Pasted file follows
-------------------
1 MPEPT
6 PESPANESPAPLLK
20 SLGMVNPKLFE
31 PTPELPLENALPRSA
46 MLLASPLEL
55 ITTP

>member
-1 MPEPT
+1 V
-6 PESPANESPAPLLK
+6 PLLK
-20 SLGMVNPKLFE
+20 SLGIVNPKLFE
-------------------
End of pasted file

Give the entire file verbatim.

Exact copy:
1 MPEPT
6 PESPANESPAPLLK
20 SLGMVNPKLFE
31 PTPELPLENALPRSA
46 MLLASPLEL
55 ITTP

>member
-1 MPEPT
+1 V
-6 PESPANESPAPLLK
+6 PLLK
-20 SLGMVNPKLFE
+20 SLGIVNPKLFE